New Delhi: After Prime Minister Manmohan Singh had "begged" to it to unanimously pass the controversial nuclear liability bill, the Lok Sabha on Wednesday night gave its approval to the measure with 18 amendments that will now enable the government to do nuclear commerce with the world.
Ending months of wrangling between treasury benches and the opposition, the House passed the Civil Liability for Nuclear Damages Bill after government dropped the contentious provision of "intent" in case of accidents, adopting a BJP amendment.
"I beg of this House to pass this bill with unanimity," the Prime Minister said in a brief but spirited intervention appealing to the House for a bipartisan approach.
The bill was adopted by the House by a voice vote after it rejected a CPI(M) amendment that sought to fix the liability cap on operators in case of accidents at Rs.10,000 crore instead of the Rs.1,500 crore proposed in the measure.
The House nod came not not before Prime Minister Manmohan Singh made a spirited intervention in the four-hour debate rejecting allegations that the bill was brought to advance the interests of the United States and its corporations. He described the measure as a completion of journey to end apartheid against India in the field of atomic power.
The CPI(M) amendment was negatived in a division pressed by its Parliamentary Party leader Basudeb Acharia with 252 voting against and 25 voting for it.
A total of 18 official amendments were adopted by the House including the one the rephrased clause 17(b) which read "the nuclear incident has resulted as a consequence of an act of supplier or his employee, which includes supply of equipment of material with patent or latent defects or sub-standard services."
The BJP's support, which was articulated by senior member Jaswant Singh, came after the official amendment reflected the formulation of the amendment proposed by him.
The CPI(M) amendment sought to fix the liability cap on suppliers in case of accidents at Rs.10,000 crore instead of the Rs.1,500 crore proposed in the measure.
Earlier, Singh rejected allegations that the bill was brought to advance the interests of the United States and its corporations.
He described the measure as a completion of journey to end apartheid against India in the field of atomic power.
Singh described the bill as completion of journey to end apartheid against India in the field of atomic power.Making an intervention during the debate on the bill in the Lok Sabha, Singh asserted that atomic power was the "viable" option which could not be ignored and the legislation would enable India to widen this option by undertaking nuclear commerce with the world.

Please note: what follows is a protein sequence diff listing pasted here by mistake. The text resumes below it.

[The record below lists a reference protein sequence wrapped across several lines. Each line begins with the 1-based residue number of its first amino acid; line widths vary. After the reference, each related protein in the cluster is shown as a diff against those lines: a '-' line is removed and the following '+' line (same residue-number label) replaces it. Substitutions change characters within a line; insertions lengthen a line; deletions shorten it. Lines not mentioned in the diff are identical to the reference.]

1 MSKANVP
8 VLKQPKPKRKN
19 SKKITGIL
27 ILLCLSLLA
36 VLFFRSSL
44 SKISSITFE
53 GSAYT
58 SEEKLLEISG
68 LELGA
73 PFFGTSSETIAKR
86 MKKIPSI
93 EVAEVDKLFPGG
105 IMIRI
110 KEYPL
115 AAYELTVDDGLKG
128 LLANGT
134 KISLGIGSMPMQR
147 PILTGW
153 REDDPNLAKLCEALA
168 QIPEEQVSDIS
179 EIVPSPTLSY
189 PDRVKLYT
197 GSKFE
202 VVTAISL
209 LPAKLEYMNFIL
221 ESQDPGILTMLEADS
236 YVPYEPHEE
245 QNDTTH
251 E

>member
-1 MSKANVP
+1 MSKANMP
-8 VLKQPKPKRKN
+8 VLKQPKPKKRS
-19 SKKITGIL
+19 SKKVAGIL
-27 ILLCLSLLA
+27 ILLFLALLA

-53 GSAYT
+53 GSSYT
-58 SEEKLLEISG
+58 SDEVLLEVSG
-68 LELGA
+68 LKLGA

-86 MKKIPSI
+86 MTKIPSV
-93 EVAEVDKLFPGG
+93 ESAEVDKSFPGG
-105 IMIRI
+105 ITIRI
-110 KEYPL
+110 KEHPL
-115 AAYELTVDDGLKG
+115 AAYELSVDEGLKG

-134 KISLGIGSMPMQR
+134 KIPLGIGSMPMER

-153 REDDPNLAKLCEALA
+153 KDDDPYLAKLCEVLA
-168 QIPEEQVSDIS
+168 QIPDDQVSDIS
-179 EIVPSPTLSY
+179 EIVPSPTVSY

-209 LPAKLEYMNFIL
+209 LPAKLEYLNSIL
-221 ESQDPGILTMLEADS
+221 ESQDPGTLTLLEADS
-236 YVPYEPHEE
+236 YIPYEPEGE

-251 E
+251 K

"I categorically state that this bill is a completion of journey to end the nuclear apartheid which the world had imposed on India," he said as he sought "unanimous" support for the bill in the House.
On allegations that the bill was aimed at benefitting US companies, Singh said "To say that this has been brought to promote American interests, to promote American corporations, I think, this is far from the truth." He said such charges against him were not new as he had faced these even in 1992 when he presented the Budget as the then Finance Minister.
Pointing out that senior BJP leader L K Advani was aware of it, Singh said the whole opposition, with a few exceptions, demanded his impeachment claiming that the budget had been prepared in the US.
"To say we have anyway compromised India's national interest will be a travesty of facts," Singh said apparently addressing the Left parties which have alleged that the bill had been drafted to suit American companies.
"History will be the judge," the Prime Minister said as he pointed to the economic reforms initiated in 1991 when he was the Finance Minister. He said it had contributed to making the country "what Jaswant Singhji called as resurgent India".
Referring to questions as to whether nuclear power is a viable option, the Prime Minister said it is the preferred option as it is clean.
"What the government has done is to create more opportunities to meet such options," he said noting that hydel and coal offer limited options as there were concerns regarding climate change. Nuclear power is an option which we should simply not ignore," Singh said. He said technology is not constant and was moving fast. "I cannot predict what future holds for us."
The bill, which was studied in depth by a Parliamentary Standing Committee, is necessary for full implementation of the civil nuclear deal signed with the US in 2006. PTI